IBM has also set up its Jazz.net platform for collaborative application lifecycle management, Mandelstein says. Jazz has Web 2.0 features such as real-time chat as well as a virtual world component called Project Bluegrass, she says.

Mandelstein says IBM gets input on development of products and enables more people to develop applications through developer outreach.

Sun's Jean Elliott, senior director for developer and university initiatives, cautions against attracting developers and then having no idea how to work with them to build business. Sun itself, though, has a very transparent business model, she says.

"We've got between 4,000 and 5,000 employees who blog," Elliott says. Suddenly, all these voices are coming out of the corporation, each reflecting their view of what is interesting, she says. But internal inconsistencies could be revealed by openness, which can cause confusion about what a company is doing, she says.

"The question I've been grappling with recently is how open is too open," says Elliott.

Problems could arise such as scaring customers, who might be better off finding out about things privately than publicly, Elliott says. "The creative process actually benefits from a little bit of privacy," she says.

Other difficulties could occur such as stunting the creative process, spending time on damage control and difficulty in hiring. Brand harm could also result or perhaps violations of intellectual property.

"At Sun, we have the 'Engineers Gone Wild' notion," where engineers are enthusiastic, but there are laws governing who owns what IP and what can be done with it, she says. Opening up should be done gradually to build trust. Sun, for example, took its time in open-sourcing Java amid ongoing pressures to open the platform, she adds.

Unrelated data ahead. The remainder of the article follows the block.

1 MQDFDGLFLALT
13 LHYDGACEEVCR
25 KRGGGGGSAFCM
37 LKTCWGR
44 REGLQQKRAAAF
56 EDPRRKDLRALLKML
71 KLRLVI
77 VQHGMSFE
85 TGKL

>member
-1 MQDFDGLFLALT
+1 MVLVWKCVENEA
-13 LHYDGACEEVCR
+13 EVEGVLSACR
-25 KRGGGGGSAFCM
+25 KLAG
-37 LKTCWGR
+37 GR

Other recommendations include nurturing the creative processes and managing ecosystem expectations around actions. Companies should also prepare for culture change and manage corporate and community elements of brand. Once open, companies should embrace openness and educate people about business climate, she says.

Sun CEO Jonathan Schwartz blogs, which is helpful in that the CEO can explain what is going on, says Elliott. She says she doesn't think blogs need to be pre-approved by corporate public relations staff, but a company needs to be run really well and that internal strategic consistency is ensured.

Pieter Humphrey, senior product marketing manager at BEA Systems, says the company's Facebook application, called Dev2Dev Book, allows persons with similar interests in BEA products to find each other.

Also, a Microsoft official used the term "NextWeb" to describe a group of web development technologies that includes some Microsoft software and some from other sources.

"NextWeb is really compelling user experiences on the web," says Microsoft's Jas Sandhu, evangelist for developer and platform evangelism at Microsoft,

Featured as part of the NextWeb concept are Microsoft technologies including Silverlight, Microsoft's new multimedia browser plug-in platform, ASP.Net 2.0, Ajax and Adobe's Flex and Flash.